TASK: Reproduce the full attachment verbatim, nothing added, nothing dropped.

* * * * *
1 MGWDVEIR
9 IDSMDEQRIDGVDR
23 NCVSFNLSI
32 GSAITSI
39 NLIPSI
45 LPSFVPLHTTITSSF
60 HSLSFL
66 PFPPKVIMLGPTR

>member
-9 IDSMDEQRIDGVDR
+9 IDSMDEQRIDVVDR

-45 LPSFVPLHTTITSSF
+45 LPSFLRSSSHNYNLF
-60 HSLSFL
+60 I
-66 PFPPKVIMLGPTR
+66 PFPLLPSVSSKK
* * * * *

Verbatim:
1 MGWDVEIR
9 IDSMDEQRIDGVDR
23 NCVSFNLSI
32 GSAITSI
39 NLIPSI
45 LPSFVPLHTTITSSF
60 HSLSFL
66 PFPPKVIMLGPTR

>member
-9 IDSMDEQRIDGVDR
+9 IDSMDEQRIDVVDR

-45 LPSFVPLHTTITSSF
+45 LPSFLRSSSHNYNLF
-60 HSLSFL
+60 I
-66 PFPPKVIMLGPTR
+66 PFPLLPSVSSKK